Mexican Independence: A Spirited and Heartfelt Tradition

Mexican Independence: A Spirited and Heartfelt Tradition

Friday, September 20, 2019

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Mexico has always attracted a lot of attention. Whether it was in the 1600s with the manufacturing of tequila, or in the 70s when tourists couldn't get enough of Acapulco. There were the early aughts when hipsters found refuge in Tulum, or the last decade when every 'chef' wanted to learn how to make an authentic taco. Mexico's history goes way beyond the familiar imagery of Mexican life and culture. Like so many other formerly colonised nations, its history is rooted in resistance and revolution.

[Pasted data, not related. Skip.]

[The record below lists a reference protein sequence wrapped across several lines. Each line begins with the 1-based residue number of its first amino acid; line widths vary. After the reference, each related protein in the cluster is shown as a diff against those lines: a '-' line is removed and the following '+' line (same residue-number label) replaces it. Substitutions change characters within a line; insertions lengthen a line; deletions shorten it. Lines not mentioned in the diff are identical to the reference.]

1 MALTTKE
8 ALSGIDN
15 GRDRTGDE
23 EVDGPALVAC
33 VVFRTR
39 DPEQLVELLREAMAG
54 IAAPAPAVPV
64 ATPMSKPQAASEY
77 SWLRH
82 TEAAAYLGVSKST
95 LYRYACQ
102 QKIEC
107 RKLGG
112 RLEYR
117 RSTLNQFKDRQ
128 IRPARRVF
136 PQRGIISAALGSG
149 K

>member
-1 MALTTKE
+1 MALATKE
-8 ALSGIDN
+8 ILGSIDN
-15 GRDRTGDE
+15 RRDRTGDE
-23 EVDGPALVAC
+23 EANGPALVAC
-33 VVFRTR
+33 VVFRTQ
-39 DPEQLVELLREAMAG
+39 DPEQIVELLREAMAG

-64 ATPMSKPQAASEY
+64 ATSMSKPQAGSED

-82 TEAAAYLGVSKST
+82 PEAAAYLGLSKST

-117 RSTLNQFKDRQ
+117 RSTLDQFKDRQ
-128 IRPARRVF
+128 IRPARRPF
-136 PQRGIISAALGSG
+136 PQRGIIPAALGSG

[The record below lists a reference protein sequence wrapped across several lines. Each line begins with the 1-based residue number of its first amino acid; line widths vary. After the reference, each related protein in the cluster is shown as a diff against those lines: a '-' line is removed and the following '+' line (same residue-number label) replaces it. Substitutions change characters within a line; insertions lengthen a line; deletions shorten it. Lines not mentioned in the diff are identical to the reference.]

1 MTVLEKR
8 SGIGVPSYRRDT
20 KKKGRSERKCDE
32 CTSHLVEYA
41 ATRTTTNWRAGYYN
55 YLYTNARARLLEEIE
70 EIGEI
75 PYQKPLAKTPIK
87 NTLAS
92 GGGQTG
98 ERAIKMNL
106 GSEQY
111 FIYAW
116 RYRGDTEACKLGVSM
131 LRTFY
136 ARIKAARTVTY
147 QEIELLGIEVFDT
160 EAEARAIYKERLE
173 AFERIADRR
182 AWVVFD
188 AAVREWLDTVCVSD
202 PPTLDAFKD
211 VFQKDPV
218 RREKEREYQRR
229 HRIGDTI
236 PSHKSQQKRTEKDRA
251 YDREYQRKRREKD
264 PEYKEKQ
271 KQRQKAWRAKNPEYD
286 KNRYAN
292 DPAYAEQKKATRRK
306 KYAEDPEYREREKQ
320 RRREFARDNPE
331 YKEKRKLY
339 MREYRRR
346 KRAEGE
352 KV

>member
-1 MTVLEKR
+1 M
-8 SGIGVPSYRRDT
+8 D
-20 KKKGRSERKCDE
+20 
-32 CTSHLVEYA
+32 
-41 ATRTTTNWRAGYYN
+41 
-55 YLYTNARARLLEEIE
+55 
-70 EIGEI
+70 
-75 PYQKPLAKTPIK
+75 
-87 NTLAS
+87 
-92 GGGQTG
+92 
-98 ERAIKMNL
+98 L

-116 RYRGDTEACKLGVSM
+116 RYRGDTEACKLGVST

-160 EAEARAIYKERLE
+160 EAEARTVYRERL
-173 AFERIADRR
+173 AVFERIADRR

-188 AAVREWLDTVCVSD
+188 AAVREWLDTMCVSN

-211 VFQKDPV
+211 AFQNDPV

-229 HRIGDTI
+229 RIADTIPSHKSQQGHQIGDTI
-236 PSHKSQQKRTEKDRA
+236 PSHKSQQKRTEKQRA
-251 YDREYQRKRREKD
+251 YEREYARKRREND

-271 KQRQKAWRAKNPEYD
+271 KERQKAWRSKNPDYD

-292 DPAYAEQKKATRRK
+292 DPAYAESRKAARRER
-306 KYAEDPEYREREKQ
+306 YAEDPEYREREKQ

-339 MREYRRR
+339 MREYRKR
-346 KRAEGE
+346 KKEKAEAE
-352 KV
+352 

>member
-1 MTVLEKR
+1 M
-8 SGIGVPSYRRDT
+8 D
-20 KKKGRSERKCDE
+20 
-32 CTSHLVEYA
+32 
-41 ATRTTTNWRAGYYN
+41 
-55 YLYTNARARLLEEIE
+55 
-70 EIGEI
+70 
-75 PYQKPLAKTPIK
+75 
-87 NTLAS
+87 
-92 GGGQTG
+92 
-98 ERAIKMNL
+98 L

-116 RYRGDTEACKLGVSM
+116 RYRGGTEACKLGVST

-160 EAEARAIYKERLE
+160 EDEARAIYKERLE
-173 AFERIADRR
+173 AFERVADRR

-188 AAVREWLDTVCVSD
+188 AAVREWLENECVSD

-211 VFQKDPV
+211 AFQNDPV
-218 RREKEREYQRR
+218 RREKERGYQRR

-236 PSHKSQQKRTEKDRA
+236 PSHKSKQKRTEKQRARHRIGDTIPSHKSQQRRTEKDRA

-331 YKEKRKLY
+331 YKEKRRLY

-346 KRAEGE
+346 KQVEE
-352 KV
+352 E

Throughout Mexico, September 16 is regarded as Independence Day. On that day in 1810, Father Miguel Hidalgo y Costilla, a Roman Catholic priest and revolutionary leader, urged Mexicans to rise up against the Spanish-born ruling class with El Grito de la Independencia (the Cry of Independence). The ringing of church bells backed this cry hence its centrality to Mexican Independence celebrations.

Last Friday, Mexican ambassador to Jamaica Juan José González Mijares and his wife Guadalupe López de Llergo Cornejo opened the doors of their Cherry Gardens home for the celebration.

The ambassador threw a grand fiesta complete with a mariachi band that was flown in from Mexico, an authentic Mexican spread prepared by chefs from Spanish hotel chains Moon Palace and Grand Palladium, margaritas that seemed to flow all night long, and lots of tequila!

The original bell ringing of 1810 was accompanied by shouts of “Viva Mexico” by patriotic Mexicans. However, in Jamaica last Friday night, the shouts of joy celebrated diplomatic ties, and community.

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